Do I have to testify against my spouse in Utah if I am
Utah's State Constitution provides protection to spouses who are
subpoenaed to testify against their own spouse in a criminal case.
Article I, Section 12 of the Utah Constitution provides that
"a wife shall not be compelled to testify against her husband, nor a
husband against his wife." But regardless of any testimonial or
communications privilege, you can still be required to comply with a
properly issued and served subpoena by appearing in court or at a
deposition. Whether you can be forced to testify is a separate
question. But failure to comply with a subpoena by appearing as ordered
can result in contempt penalties.
Whether you are the alleged victim or just
a witness, as a spouse you have important legal rights. As an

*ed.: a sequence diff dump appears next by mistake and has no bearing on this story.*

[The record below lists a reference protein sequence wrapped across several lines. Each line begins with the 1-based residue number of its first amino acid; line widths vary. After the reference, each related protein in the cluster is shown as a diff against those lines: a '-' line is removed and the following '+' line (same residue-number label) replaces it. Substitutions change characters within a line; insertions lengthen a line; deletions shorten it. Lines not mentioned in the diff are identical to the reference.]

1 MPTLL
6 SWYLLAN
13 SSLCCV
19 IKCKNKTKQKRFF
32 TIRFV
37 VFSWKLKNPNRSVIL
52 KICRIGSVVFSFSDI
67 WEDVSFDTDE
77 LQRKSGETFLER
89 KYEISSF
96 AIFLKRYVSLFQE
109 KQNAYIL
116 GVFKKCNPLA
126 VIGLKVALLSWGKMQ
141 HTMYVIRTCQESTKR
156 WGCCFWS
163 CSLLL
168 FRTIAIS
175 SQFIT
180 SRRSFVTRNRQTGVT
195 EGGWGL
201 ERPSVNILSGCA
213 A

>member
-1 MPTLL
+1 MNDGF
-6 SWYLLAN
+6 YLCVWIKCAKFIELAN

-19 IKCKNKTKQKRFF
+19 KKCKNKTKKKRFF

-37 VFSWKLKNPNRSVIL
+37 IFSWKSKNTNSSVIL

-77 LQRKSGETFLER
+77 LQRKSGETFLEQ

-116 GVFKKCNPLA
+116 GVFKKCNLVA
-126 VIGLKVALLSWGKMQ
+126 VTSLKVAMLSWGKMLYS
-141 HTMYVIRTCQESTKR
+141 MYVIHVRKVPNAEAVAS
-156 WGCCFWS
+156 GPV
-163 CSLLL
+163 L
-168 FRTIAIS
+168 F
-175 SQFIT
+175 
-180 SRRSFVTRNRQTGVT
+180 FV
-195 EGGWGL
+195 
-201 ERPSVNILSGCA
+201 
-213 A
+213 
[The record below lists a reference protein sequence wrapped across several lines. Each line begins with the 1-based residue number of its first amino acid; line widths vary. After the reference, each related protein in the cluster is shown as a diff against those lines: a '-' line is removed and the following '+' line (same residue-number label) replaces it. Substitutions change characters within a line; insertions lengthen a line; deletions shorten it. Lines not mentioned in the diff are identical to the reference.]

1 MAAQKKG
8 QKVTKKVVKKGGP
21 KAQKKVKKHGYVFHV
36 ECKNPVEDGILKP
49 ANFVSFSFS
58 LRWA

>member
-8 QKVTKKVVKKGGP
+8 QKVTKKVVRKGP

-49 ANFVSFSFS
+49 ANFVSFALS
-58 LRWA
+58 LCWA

experienced criminal trial attorney
Stephen Howard can advise and assist you, ensuring that your rights are
today to arrange for a consultation.
Spousal Constitutional Rights v. Communications Privilege in
This constitutional protection afforded spouse witnesses is
different from the spousal communications privilege in several
respects. They each serve similar interests, but work in different
ways. If you or your spouse are facing criminal prosecution,
consultation with an experienced criminal attorney can ensure that your
rights are protected. Based in Salt Lake City, criminal lawyer
Stephen Howard provides legal assistance to clients throughout Utah. Contact
us today for an initial consultation.
Constitutional Spousal Testimonial
Under the Utah State Constitution, the spousal privilege to refuse to